We've finally reached the end of a monthlong spree of new albums from G.O.O.D. Music, during which Kanye West, Kid Cudi, Pusha T, Nas, and Teyana Taylor all released projects. It was an ambitious project to begin with, but despite a few hiccups, the crew managed to pull it off, with each album arriving (mostly) on time and (mostly) adhering to the seven-song format Ye proposed a few months ago.

Critical reception for all five albums has been mixed, with Pusha T's fantastic Daytona perhaps setting the bar a little high when it arrived a month ago. Especially for an artist with a track record as spotless as Kanye, the five albums contain some career low-points, as is to be expected from such a hurried flurry of new music. What we can mostly agree on though, is that the production remains fantastic throughout. From the soul chops of Daytona to the psychedelic rock-inspired Kids See Ghosts to the more traditional R&B side of K.T.S.E., Kanye and his cabal of musical collaborators remain at the top of their game. 

Stay tuned for a ranking of all five albums, but for now, we turn our focus to the beats. These are Kanye and Co.'s ten best from G.O.O.D. Music's five May-June 2018 albums.

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10. Nas - Not For Radio (Prod. by Kanye West, Mike Dean, Benny Blanco & Cashmere Cat)

Ye, his right-hand beat-man Mike Dean, and two electronic/pop-leaning producers kick off Nas' album with the biggest-sounding beat you'll find between all five albums. Fairly workmanlike drums keep the song grounded, but it's the thunderous vocal sample that's deployed throughout that truly defines the bombastic opener. Were the sample chopped up a little more or culled from something a little more obscure, I'd put it further up the list, but it's fairly simple flip of fairly familiar source material. The choir you hear on "Not For Radio" is the Red Army-styled one that was assembled for the Hunt for the Red October soundtrack, and the loop comes from the opening theme. It's surprising that no one's prominently sampled this hefty theme before, but then again, very few others have that G.O.O.D. Music budget.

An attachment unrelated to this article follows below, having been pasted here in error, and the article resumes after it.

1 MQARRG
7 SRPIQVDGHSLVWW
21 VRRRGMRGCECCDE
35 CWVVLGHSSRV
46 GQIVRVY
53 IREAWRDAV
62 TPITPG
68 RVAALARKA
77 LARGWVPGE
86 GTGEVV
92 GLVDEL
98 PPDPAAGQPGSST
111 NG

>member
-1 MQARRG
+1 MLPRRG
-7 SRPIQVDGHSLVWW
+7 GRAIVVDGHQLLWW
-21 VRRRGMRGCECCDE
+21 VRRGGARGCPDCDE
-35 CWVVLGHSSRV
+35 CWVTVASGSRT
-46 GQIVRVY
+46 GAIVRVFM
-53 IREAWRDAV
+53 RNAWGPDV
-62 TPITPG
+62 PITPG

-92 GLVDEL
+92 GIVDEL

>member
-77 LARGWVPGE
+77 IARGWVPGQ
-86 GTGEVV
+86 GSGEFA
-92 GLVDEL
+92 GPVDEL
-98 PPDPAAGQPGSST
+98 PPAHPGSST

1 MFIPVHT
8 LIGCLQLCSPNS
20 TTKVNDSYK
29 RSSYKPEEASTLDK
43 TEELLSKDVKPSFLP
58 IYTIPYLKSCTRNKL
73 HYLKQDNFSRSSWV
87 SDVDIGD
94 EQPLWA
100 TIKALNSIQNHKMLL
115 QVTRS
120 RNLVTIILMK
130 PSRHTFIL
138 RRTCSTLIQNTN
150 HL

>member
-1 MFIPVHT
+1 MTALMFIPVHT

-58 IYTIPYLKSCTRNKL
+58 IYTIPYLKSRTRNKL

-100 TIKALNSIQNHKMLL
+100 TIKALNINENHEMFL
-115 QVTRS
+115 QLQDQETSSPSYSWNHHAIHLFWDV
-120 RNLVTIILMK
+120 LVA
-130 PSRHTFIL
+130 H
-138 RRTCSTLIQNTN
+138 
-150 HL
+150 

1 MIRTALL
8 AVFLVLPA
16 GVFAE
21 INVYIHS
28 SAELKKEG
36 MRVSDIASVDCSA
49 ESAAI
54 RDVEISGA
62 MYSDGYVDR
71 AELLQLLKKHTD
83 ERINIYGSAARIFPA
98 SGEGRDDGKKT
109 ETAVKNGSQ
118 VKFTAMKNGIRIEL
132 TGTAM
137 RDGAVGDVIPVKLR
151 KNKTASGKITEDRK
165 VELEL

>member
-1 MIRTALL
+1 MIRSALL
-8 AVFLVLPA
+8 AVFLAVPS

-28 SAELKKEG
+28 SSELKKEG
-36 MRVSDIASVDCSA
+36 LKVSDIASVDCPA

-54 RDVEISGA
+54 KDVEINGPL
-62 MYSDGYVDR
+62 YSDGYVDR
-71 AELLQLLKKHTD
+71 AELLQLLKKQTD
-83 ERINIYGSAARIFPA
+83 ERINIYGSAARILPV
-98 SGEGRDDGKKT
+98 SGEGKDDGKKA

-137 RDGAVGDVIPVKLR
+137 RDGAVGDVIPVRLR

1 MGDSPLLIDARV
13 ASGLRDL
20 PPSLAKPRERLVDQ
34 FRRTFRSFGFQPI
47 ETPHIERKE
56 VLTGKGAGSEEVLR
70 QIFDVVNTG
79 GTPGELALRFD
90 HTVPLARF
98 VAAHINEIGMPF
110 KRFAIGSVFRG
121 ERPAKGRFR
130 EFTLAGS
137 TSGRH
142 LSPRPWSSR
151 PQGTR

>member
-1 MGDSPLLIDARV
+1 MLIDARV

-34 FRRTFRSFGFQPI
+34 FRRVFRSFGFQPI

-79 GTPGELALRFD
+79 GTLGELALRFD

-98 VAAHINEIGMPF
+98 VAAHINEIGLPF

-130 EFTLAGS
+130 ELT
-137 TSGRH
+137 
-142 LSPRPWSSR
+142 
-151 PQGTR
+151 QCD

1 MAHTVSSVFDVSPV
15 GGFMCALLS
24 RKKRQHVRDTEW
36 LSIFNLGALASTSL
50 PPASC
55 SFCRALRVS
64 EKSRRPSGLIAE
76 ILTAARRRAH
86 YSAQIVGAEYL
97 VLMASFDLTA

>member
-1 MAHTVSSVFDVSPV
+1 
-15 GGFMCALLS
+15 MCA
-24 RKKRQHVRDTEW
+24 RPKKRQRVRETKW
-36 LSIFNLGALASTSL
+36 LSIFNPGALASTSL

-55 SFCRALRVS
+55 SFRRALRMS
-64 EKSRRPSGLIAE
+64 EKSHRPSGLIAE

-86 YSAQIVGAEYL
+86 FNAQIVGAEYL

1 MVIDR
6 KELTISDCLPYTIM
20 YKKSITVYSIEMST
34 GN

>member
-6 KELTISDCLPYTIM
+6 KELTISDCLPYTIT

9. Kanye West - No Mistakes (Prod. by Kanye West, Che Pope, Caroline Shaw, Mike Dean & Eric Danchick)

There may be more experimental beats on Ye, but if you're looking for one that could've succeeded at any point throughout Kanye's career, "No Mistakes" is the obvious choice. You've got that effortlessly looped '70s piano chop that sounds like it could fit on West's early 2000s Roc A Fella work (in fact, Jay-Z's appeared over the sample once before), that 808s style bassline, that heavily gated Graduation style snare drum, and of course, that Slick Rick sample expertly sprinkled on top. Especially when combined with Charlie Wilson's heavenly vocals, this one's special. 


8. Teyana Taylor - Hurry (Prod. by Kanye West, Mike Dean, BoogzDaBeast & Nathaniel Alford)

It's usually nearly impossible to tell who did what in terms of Kanye's songwriting and production, but here, I think we have to single Mike Dean out. The team sampled an agelessly cool Sly Stone classic, and somehow, Ye's resident guitar genius managed to flesh it out and flip it without making the minimal sample sound cluttered. The chirping, choogling guitar perfectly suits Taylor's playful delivery on the song, and it gradually builds to include some fittingly understated piano chords and vocal echoes. Here and elsewhere on K.T.S.E.Kanye's strength seems to be curtailing his usually-distracting ego and vision in service of something a little bit retro and a lotta bit classy. 


7. Nas - Bonjour (Prod. by Kanye West, Che Pope, Mike Dean & Eric Danchick)

Nasir presents an interesting mix of beats, some (like "Not For Radio") posing Nas as a war-hardened veteran, and others (like this one) picturing him more relaxed, lounging off the coast in a yacht. In that regard, it's almost like a Rick Ross album. So here, I'm petitioning: please let Rick Ross remix "Bonjour." This is one of the most luxurious-sounding beats of the year— and not luxurious as in, "I just bought a brand-new $2 million yacht," but more like, "I just refurbished the interior of a $2 million yacht with priceless antiques." String punches, Indian percussion, tinkling piano, and distant backing vocals all stumble in relaxed stride with the beat, never sounding off-kilter so much as organic. If Dilla is in Heaven living like the lavish millionaire he deserved to be in his lifetime, he channelled his spirit through Kanye and Co. on this one. 


6. Kids See Ghosts - Cudi Montage (Prod. by Kid Cudi, Dot da Genius & Mike Dean)